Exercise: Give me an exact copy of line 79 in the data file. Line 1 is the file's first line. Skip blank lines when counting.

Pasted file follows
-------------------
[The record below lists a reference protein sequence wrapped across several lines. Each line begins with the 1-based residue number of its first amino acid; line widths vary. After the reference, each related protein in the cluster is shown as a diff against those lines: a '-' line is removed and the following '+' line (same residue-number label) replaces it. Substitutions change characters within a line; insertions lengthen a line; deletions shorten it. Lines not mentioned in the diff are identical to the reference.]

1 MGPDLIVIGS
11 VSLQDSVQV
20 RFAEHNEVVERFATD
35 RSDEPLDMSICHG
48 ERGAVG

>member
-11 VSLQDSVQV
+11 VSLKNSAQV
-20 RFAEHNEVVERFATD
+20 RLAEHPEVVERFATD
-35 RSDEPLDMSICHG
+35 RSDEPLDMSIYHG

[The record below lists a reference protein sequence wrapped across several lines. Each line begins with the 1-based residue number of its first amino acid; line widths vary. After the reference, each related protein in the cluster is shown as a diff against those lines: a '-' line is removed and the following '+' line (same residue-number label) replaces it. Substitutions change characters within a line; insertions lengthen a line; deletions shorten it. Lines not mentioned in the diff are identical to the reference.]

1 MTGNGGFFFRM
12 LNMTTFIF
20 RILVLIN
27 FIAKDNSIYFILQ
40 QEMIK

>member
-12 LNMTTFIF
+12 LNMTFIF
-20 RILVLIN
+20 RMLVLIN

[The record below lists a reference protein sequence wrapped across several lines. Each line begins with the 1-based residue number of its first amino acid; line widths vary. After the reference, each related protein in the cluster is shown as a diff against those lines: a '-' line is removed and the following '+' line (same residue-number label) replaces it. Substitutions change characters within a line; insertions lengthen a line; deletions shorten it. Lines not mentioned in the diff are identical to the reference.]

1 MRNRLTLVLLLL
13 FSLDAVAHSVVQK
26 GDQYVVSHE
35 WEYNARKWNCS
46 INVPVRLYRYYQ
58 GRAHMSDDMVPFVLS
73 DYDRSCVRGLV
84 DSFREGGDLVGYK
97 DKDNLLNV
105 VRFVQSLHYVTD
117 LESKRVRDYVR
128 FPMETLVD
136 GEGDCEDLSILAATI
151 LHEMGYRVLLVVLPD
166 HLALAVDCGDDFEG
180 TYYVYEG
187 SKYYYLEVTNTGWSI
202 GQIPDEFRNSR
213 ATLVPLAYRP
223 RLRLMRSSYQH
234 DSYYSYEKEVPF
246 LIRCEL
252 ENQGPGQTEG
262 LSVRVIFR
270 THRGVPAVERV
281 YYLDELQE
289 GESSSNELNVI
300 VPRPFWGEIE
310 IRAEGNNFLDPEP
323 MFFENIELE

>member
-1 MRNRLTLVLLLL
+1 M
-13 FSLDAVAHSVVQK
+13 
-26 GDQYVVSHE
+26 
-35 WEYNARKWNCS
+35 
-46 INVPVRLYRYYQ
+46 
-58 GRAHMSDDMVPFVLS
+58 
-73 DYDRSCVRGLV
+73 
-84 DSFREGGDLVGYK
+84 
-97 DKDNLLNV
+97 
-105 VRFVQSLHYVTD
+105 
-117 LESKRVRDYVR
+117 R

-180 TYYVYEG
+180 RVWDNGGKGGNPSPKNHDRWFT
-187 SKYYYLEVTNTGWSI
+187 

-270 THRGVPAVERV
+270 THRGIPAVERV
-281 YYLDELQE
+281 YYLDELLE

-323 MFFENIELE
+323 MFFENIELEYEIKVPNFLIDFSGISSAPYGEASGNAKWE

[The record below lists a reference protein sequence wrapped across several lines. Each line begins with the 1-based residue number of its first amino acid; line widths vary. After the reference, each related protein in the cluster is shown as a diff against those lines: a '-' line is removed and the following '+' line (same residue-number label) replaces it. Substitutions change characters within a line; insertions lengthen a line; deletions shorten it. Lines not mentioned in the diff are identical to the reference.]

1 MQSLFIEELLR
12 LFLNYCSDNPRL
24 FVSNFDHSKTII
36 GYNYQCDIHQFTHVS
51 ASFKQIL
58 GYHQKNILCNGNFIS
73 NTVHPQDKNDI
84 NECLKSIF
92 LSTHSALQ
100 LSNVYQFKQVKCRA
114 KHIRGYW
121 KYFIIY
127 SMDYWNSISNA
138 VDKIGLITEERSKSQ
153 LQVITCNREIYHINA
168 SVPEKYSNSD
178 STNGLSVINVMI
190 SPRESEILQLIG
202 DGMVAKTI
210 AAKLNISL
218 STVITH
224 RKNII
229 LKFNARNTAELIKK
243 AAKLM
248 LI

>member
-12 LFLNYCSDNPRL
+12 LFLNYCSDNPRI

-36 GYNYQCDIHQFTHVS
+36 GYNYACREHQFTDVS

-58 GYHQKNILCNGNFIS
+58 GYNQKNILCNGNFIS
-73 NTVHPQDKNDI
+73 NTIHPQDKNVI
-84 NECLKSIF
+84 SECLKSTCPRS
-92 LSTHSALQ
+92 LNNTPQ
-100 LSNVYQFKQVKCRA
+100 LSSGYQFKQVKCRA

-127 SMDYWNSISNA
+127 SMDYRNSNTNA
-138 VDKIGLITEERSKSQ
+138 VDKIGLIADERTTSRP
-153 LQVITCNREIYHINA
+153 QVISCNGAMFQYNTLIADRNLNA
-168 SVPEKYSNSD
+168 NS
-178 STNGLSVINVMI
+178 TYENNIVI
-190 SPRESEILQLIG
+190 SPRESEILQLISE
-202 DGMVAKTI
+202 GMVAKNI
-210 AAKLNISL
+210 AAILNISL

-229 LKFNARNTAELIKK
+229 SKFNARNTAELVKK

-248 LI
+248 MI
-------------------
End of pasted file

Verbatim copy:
-180 TYYVYEG